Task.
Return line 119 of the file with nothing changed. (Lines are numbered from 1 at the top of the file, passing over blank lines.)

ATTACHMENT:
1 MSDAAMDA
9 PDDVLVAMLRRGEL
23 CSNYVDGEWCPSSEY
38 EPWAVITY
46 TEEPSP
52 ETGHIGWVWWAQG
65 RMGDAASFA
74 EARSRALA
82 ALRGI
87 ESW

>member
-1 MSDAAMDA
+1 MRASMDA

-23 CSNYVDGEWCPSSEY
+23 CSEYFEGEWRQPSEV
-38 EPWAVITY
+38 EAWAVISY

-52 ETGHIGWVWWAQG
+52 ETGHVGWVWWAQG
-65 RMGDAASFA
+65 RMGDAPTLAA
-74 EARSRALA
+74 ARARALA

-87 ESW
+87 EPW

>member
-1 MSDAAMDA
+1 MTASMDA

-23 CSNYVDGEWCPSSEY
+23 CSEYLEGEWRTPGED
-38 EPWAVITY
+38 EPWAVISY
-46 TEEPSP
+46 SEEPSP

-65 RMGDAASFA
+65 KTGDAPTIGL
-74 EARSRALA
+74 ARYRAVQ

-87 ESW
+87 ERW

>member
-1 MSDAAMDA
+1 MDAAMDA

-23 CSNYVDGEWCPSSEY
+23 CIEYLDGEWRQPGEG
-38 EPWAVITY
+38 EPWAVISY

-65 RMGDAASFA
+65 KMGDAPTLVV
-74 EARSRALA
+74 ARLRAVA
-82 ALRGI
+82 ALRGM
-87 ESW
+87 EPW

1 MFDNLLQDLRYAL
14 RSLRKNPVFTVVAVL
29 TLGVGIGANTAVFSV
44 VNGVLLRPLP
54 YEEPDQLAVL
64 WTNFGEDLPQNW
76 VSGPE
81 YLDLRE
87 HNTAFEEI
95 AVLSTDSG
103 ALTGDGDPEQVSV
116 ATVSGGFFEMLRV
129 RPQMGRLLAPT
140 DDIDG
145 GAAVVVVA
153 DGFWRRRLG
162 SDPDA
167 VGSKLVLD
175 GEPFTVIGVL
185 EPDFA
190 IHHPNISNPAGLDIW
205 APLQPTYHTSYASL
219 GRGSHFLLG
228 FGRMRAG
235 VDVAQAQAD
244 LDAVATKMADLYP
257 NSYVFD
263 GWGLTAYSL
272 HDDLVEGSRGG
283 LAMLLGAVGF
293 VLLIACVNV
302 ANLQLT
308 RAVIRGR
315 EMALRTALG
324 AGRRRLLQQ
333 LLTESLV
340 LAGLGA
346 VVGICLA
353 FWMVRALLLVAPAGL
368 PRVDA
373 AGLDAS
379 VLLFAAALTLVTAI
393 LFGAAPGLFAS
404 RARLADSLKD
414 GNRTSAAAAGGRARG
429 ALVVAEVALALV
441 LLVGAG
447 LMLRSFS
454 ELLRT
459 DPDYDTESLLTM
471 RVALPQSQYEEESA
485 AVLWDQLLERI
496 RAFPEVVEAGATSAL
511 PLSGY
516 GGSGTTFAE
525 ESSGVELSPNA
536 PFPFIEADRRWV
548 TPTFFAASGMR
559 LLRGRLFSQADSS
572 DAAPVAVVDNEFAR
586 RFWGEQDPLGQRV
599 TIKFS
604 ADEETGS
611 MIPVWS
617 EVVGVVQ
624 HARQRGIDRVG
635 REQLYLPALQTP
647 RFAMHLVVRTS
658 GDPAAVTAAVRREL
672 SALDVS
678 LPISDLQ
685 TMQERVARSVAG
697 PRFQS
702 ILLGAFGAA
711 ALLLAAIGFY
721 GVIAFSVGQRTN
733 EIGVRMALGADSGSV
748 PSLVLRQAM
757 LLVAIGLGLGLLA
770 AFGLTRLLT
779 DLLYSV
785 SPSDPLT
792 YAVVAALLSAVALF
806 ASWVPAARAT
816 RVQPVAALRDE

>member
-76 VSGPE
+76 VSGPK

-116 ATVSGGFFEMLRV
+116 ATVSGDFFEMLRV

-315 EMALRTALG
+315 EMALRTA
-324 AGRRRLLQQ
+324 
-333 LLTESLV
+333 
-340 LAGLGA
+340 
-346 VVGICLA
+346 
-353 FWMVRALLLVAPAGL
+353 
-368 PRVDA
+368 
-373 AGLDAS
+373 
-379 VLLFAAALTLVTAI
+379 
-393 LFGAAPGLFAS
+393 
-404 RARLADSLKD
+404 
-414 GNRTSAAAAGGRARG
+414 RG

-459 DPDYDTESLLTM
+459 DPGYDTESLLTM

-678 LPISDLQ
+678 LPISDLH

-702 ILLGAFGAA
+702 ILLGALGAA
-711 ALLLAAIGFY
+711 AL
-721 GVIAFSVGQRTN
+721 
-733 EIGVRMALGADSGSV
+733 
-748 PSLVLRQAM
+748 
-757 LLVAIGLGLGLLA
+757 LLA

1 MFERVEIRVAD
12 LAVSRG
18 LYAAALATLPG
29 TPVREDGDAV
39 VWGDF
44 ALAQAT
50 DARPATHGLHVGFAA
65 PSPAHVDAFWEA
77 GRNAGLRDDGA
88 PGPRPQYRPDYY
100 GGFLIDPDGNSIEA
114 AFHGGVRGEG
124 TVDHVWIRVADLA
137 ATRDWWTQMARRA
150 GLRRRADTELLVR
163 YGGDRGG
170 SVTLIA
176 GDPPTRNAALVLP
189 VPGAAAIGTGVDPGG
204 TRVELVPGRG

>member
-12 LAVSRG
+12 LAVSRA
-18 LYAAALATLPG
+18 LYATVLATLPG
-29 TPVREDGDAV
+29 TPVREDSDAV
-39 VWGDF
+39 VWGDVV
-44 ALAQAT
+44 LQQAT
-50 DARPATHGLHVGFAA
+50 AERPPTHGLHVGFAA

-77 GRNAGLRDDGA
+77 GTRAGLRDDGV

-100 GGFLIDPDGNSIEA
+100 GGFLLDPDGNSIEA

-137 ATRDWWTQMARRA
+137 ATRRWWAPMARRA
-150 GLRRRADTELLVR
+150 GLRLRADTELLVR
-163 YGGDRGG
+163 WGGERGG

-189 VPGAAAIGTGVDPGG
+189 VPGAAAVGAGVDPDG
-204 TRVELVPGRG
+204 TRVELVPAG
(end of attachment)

611 MIPVWS